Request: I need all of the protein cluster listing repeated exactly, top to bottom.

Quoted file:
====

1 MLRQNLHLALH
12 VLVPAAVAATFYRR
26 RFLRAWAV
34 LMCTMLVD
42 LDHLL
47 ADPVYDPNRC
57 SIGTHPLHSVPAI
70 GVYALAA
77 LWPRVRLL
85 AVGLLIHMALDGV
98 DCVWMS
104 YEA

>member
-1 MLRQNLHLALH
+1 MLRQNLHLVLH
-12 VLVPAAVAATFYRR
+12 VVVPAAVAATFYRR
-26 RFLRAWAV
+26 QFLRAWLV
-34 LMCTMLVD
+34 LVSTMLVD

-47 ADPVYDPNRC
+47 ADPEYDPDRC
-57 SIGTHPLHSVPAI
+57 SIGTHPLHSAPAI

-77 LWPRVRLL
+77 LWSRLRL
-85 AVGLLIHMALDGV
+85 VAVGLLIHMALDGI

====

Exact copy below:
1 MLRQNLHLALH
12 VLVPAAVAATFYRR
26 RFLRAWAV
34 LMCTMLVD
42 LDHLL
47 ADPVYDPNRC
57 SIGTHPLHSVPAI
70 GVYALAA
77 LWPRVRLL
85 AVGLLIHMALDGV
98 DCVWMS
104 YEA

>member
-1 MLRQNLHLALH
+1 MLRQNLHLVLH
-12 VLVPAAVAATFYRR
+12 VVVPAAVAATFYRR
-26 RFLRAWAV
+26 QFLRAWLV
-34 LMCTMLVD
+34 LVSTMLVD

-47 ADPVYDPNRC
+47 ADPEYDPDRC
-57 SIGTHPLHSVPAI
+57 SIGTHPLHSAPAI

-77 LWPRVRLL
+77 LWSRLRL
-85 AVGLLIHMALDGV
+85 VAVGLLIHMALDGI